Here is a very simple and easy carrot salad that you can throw together at the last minute and take to that holiday potluck. Or if you find yourself with too many people and need more food, this can round out any meal. Carrots are cheap and nutritious, and even kids like them. Here is my recipe for Russian-Korean Carrot Salad.
There’s an amusing story behind this recipe. Several years ago, our family took a trip together. My siblings, parents, and two of my mother’s sisters all journeyed abroad on a cruise of the Scandinavian area of the world, to countries like Norway, Sweden, and Finland.
One of the stops was in Russia, where we took a personal tour that included lunch in a Russian family’s house. I know that the best food is often home-cooked food, so I was excitedly anticipating this part of our trip.
The woman and her son lived in their small apartment. She cooked us a delicious meal of borscht, blini with caviar, and other things I have since forgotten about. She was also kind enough to specially make some borscht for me, without the beef broth, and a carrot salad without animal ingredients, so I’d have enough to eat.
I loved both dishes, and the salad was unusual enough, that I asked if I could have the recipe. She took me into her kitchen and dug a box out of the garbage can. She had used a mix! Even more interesting, the mix was from Korea. I recognized the Hangul on the label.
I was able to write down the ingredients and come home to develop a reasonable facsimile of the salad. It is always well received at potlucks and blends well with any type of food. Here’s the recipe:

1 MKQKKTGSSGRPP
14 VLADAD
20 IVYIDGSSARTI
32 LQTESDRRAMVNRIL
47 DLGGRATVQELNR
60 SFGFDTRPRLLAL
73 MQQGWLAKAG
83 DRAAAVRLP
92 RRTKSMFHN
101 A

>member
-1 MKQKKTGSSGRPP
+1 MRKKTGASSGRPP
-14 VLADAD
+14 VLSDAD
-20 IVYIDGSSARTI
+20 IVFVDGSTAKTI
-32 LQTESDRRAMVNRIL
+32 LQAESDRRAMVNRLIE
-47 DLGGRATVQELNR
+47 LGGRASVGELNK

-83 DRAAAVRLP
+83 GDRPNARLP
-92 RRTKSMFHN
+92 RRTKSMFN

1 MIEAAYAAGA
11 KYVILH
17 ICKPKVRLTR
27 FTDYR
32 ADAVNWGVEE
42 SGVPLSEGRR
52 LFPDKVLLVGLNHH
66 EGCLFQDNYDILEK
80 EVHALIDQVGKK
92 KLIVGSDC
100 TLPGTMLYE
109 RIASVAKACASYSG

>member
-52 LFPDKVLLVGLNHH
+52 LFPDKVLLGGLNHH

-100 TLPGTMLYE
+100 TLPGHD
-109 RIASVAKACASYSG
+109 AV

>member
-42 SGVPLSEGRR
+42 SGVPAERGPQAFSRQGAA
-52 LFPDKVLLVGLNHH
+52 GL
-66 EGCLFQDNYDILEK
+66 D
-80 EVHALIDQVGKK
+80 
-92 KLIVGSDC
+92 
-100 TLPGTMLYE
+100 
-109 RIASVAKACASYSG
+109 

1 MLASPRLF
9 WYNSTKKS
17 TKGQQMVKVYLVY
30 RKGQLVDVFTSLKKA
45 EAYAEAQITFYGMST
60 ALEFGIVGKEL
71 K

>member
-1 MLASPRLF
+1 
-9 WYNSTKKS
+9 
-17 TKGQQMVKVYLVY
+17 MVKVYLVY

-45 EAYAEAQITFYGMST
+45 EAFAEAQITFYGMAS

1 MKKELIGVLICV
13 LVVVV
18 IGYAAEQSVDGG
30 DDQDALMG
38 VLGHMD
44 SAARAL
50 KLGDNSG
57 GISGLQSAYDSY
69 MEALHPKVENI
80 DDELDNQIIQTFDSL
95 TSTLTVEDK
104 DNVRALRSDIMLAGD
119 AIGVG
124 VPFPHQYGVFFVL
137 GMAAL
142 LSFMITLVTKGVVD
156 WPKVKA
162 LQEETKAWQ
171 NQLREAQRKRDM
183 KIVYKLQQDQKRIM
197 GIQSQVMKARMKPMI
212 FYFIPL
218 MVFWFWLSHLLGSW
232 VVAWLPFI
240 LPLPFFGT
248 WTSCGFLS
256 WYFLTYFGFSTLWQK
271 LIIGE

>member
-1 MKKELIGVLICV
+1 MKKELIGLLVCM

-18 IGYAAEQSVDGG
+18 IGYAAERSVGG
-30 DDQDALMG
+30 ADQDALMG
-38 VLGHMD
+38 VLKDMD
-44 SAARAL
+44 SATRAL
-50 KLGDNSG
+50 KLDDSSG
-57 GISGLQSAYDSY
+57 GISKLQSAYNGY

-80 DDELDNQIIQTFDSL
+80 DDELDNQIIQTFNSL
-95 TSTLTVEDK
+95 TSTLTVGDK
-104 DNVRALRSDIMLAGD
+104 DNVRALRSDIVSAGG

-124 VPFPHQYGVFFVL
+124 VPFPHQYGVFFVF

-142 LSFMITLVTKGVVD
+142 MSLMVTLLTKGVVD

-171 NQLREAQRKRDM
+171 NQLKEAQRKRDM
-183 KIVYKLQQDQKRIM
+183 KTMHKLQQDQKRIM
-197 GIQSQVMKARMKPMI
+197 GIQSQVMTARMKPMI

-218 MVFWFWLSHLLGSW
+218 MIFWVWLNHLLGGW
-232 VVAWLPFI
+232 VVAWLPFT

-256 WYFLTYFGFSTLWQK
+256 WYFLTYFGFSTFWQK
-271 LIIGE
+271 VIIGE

Recipe: (Vegan) Russian-Korean Carrot Salad
6 cups grated carrots
1/4 teaspoon cayenne
1 Tablespoon sugar
1/2 teaspoon salt
1 Tablespoon rice vinegar
3 Tablespoons oil
Mix all ingredients together. Chill.
I tried grating the carrots by hand…once. My arm got so sore, I regretted it and never did it again. Instead, I opt for a food processor. Cut the carrots into pieces about 3 inches long or so, enough to fit into the feeder of your food processor.
And another tip: I never peel my carrots. I don’t see why I should. I buy organic and wash them. More fiber and nutrients for those eating it; less work for me. Hey, I’m practical!
I know the photo looks like there is nothing but carrots, but trust me, there is something else there, and there is definitely flavor. It tastes better as you let it stand, too, because the flavors meld.
Give this Russian-Korean carrot salad a try. It’s a little salty, a little sweet, a little sour, a little spicy, and just an interesting and nice addition to any meal.